Matcha (抹茶) - A finely milled or pulverized Japanese Green Tea
Matcha (抹茶) is a finely milled or pulverized Japanese green tea that was developed especially for use in the Japanese tea ceremony. The name refers to the brush or whisk that is used for preparing the tea beverage from this variety.
The standard method for preparing the green tea beverage is described elsewhere, but the method for preparing matcha is unique and will be described here. All the steps in the preparation of the matcha tea herb and beverage have become highly stylized. The tea plants are shaded for several weeks prior to harvest, the same as for gyokuro tea. This cultivation technique increases the amino acid content, and produces a sweeter beverage with a deeper flavor. Once harvested, the tea leaves are steamed to denature the enzymes that will cause fermentation, and are then laid out flat to dry which produces tencha (碾茶), a name that means "tea for milling/grinding". Kneading (crumpling) the tea leaves would produce gyokuro tea, but tencha itself was traditionally not brewed for tea as is. Rather, the dried leaves are next destemmed and deveined, and then stone ground to a fine powder in special granite stone mills.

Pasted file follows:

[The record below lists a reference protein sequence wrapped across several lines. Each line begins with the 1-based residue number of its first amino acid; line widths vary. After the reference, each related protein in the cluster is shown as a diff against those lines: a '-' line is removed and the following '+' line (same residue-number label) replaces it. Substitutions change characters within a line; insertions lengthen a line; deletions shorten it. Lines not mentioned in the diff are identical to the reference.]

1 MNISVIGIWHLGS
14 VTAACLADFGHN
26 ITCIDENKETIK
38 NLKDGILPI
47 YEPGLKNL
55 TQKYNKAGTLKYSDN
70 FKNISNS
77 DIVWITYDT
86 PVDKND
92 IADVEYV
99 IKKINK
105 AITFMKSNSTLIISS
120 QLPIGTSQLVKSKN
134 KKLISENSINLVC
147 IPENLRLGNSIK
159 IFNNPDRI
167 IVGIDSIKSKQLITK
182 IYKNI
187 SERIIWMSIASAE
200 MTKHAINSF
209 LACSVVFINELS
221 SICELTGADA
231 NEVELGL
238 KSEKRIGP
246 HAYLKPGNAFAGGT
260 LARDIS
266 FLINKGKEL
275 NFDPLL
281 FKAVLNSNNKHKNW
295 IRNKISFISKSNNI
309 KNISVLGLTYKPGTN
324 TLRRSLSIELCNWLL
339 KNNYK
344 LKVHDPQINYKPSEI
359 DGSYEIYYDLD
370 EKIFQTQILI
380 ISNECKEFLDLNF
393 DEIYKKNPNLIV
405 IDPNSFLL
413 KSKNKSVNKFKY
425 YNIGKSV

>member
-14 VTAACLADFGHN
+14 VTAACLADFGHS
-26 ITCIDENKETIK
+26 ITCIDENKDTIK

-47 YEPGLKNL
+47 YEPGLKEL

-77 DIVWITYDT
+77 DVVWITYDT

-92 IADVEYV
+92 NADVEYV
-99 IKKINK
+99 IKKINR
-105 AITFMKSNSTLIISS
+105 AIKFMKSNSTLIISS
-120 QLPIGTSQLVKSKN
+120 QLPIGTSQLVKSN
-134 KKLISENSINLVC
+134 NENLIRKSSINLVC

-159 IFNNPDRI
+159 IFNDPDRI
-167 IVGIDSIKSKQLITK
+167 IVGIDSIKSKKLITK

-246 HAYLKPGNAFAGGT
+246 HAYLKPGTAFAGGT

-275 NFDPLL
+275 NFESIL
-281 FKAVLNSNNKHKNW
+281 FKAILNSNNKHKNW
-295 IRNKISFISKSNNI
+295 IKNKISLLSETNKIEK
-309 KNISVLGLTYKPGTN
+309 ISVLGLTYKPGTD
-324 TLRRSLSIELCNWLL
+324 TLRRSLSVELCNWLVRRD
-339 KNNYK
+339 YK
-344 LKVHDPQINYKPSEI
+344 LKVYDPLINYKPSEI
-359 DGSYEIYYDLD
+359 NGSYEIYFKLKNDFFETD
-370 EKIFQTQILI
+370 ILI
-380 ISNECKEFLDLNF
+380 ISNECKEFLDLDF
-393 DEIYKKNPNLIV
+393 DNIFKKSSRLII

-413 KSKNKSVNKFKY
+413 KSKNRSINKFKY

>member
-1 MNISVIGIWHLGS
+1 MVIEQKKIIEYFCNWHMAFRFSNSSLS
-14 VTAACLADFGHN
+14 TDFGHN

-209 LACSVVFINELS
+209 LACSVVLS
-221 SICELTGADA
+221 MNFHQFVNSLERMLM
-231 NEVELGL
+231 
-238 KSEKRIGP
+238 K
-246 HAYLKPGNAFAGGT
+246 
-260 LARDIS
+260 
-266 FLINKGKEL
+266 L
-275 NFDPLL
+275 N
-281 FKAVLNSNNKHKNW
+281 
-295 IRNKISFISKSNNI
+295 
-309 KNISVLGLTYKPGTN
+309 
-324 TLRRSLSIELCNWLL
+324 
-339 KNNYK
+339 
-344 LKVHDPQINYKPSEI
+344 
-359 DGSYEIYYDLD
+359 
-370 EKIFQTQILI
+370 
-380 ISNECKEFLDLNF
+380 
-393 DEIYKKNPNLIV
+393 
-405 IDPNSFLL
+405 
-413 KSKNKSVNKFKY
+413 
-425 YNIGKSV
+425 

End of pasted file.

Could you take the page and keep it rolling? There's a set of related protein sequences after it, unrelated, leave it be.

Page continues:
The preparation of the tea beverage begins by passing the matcha through a sieve to break up clumps and ensure an even quality to the powder. A wooden spatula is used to break up the clumps and push them through the sieve. The powder is then placed in the bottom of the teacup, followed by water that is hot but not boiling (70-85°C, or 158-185°F). A matcha whisk is then used to aid the brewing by wetting the matcha powder. One can either use brisk mixing motions to make a frothy consistency, or more rhythmical kneading motions to create a beverage with little or no froth - it is a matter of taste!
The tea beverage is then ready to consume.
Because of its finely powdered state, matcha does not have a long shelf life after the package is opened. Exposure to light, air, and heat will cause it to deteriorate. It should be kept in a tightly sealed container in the refrigerator, and used promptly.
The flavor of matcha has been described as an initial vegetal, somewhat earthy taste, followed by a lingering sweetness with some astringency. It has a different consistency than other brewed teas because the powered solids are part of the beverage.